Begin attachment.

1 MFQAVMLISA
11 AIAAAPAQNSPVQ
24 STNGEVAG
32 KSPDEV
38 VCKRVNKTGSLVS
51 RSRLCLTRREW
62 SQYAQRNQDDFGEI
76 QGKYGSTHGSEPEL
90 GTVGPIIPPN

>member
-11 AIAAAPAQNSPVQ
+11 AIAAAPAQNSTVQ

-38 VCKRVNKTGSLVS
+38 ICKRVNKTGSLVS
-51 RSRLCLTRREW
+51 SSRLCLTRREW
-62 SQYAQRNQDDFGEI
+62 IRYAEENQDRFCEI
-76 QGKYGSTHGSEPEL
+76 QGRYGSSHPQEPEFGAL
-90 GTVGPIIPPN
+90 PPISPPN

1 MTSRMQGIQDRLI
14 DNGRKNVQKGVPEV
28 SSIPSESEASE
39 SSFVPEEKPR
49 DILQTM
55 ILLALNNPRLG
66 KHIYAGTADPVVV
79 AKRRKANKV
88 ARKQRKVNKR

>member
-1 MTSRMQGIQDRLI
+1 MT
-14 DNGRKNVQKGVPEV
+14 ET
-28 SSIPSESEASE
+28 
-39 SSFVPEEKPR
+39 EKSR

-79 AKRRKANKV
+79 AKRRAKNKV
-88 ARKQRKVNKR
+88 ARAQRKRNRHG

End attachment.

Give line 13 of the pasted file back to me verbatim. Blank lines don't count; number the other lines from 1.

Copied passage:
-38 VCKRVNKTGSLVS